"Hostages" (CBS, Monday, Sept. 23, 10 p.m.) This suspense series has a bang-up premise: The night before talented surgeon (Toni Collette) is to operate on the president of the United States, a rogue FBI agent (Dylan McDermott) takes her and her family hostage and orders the terrified doctor to assassinate the head of state when she takes a scalpel to him the next morning. If she doesn’t, her loved ones are toast. This is one of those series in which everyone has a hidden agenda, so expect the rug to be pulled out from under viewers repeatedly during its–and here producer Jerry Bruckheimer is borrowing a page from pay cable-limited, 15-episode run.

"Trophy Wife" (ABC, Tuesday, Sept. 24, 9:30 p.m.) If good things come in threes, this sitcom’s lead male character, Pete (Bradley Whitford, “The West Wing”), is out to prove it by marrying for the third time. Wife no. 3 is Kate (Malin Akerman), a former party girl he meets at a karaoke bar. For Pete’s sake, once the two are wed, Kate finds herself having to deal with his two ex-wives (Marcia Gay Harden and Michaela Watkins) and three stepchildren. Think of it as “Big Love” minus the polygamy and dowdy wardrobe.

"The Michael J. Fox Show" (NBC, Thursday, Sept. 26, 9 p.m.) He’s back! Michael J. Fox, the deservedly beloved, diminutive star of “Family Ties” and “Spin City,” returns to weekly TV after a 12-year absence with a family sitcom partially based on his own life. He plays Mike Henry, a popular New York City TV anchorman who returns to work after a long absence. Mike quit to spend time with his wife and kids and concentrate on his health after being diagnosed with Parkinson’s disease (as did Fox in real life). Fox is such an ingratiating guy and gifted comic performer that, if anyone can make viewers comfortable with the inherently uncomfortable truth of living with a degenerative disease, it’s him.

"Hello Ladies" (HBO, Sunday, Sept. 29, 10:30 p.m.) Smooth moves do not come naturally to Stuart (Stephen Merchant), a spindly Englishman determined to find romance and make his way into the red-hot vortex of Los Angeles’ glamour world. Fans of the original British version of “The Office” and HBO’s “Extras” know that Merchant, at 6 ft-7 in., has long been Ricky Gervais’ taller half through a series of brilliant comic collaborations. Now he’s stepping out on his own and there’s every reason to believe it will turn out that those earlier efforts were, as the Brits would say, just the thin end of the wedge.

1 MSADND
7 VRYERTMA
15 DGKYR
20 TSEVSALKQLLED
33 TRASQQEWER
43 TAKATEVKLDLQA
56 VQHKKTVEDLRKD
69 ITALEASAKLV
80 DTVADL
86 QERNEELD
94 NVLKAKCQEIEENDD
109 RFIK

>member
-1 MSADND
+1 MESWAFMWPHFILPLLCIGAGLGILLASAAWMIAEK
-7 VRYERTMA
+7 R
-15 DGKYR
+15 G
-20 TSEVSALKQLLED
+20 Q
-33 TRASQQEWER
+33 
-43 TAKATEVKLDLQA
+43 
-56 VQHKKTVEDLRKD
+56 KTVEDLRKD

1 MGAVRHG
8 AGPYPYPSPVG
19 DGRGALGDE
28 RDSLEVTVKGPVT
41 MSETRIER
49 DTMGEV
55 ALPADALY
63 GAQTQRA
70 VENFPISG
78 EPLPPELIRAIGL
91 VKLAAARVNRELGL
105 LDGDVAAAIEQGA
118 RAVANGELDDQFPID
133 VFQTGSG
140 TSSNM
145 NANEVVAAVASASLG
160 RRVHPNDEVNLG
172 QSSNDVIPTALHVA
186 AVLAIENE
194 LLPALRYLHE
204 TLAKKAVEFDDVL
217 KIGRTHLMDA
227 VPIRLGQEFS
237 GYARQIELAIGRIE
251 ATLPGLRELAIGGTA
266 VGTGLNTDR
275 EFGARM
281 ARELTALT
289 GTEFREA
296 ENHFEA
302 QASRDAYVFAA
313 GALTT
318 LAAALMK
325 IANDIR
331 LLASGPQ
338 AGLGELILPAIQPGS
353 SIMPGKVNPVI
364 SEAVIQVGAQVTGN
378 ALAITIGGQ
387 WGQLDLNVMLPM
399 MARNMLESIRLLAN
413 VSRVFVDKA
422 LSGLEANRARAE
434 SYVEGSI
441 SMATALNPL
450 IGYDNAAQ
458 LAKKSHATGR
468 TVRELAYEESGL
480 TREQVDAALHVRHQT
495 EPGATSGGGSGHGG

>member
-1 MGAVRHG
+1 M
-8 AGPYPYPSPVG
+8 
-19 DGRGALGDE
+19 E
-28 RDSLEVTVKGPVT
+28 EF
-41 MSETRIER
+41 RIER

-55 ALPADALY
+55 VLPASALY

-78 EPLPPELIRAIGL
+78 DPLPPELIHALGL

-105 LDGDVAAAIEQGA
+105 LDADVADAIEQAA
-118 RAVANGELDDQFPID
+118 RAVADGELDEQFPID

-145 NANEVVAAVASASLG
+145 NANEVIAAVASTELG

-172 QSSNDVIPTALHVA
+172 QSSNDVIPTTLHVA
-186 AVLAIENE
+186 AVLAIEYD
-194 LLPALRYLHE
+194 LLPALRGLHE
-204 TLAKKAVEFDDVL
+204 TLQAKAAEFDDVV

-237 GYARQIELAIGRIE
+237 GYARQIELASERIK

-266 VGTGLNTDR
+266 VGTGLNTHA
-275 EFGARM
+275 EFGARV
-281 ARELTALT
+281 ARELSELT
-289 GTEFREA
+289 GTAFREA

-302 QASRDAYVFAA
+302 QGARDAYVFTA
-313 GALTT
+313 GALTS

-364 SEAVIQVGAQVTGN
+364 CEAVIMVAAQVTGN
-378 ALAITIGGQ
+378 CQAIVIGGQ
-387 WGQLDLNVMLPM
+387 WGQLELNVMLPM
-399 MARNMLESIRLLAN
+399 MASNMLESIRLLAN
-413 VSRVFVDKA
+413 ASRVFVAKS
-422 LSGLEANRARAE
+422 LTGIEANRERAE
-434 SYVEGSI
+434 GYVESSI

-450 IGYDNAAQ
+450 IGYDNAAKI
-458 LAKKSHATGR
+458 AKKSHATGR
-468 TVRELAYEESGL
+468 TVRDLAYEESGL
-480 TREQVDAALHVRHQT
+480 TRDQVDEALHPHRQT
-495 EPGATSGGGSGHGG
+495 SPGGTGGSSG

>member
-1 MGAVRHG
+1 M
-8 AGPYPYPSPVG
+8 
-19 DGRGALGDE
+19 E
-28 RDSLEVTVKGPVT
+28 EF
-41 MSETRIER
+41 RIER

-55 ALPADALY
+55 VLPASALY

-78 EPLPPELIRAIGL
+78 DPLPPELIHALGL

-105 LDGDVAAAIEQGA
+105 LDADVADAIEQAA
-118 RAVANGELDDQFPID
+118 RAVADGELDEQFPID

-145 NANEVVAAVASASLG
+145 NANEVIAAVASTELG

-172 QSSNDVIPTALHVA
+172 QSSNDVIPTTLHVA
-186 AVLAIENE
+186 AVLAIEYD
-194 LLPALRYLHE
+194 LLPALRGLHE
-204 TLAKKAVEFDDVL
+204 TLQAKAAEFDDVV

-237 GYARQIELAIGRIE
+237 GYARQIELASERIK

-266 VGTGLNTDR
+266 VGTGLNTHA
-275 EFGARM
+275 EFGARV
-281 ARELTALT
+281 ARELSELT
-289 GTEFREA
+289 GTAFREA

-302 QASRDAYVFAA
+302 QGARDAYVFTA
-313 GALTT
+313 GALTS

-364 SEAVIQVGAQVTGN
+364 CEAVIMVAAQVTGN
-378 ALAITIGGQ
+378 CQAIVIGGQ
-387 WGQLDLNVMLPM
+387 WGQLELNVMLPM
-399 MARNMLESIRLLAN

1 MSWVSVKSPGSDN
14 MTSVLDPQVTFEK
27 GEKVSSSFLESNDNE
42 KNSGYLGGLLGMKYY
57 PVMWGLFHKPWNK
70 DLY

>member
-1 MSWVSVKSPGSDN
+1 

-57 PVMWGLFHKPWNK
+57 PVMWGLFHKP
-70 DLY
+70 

"Masters of Sex" (Showtime, Sunday, Sept. 29, 10 p.m.) Ever since AMC hit it big with “Mad Men,” the 1960s have been hot. Now Showtime gets into the act with this drama about real life sex researchers William Masters (Michael Sheen) and Virginia Johnson (Lizzy Caplan), whose groundbreaking studies during the swinging '60s transformed our understanding of human sexuality. That the two ended up married to each other (though they’d eventually divorce) will give a series in which discussions of orgasms, erections and penetration are commonplace, an extra layer of sexual tension.

"The Paradise" (PBS, Sunday, Oct. 6, 9 p.m.) For those who can’t abide the long wait until “Downton Abbey” returns in January, this sumptuous, British costume drama on “Masterpiece Classic” should perfectly fill the bill. The 7-part series follows the personal and professional lives of investors, entrepreneurs, employees and customers connected to a fancy English department store in the 1870s. The show is based on a 19th century novel, “Au Bonheur des Dames,” by Émile Zola, though his original French setting was moved to northern England. The only thing missing? Maggie Smith.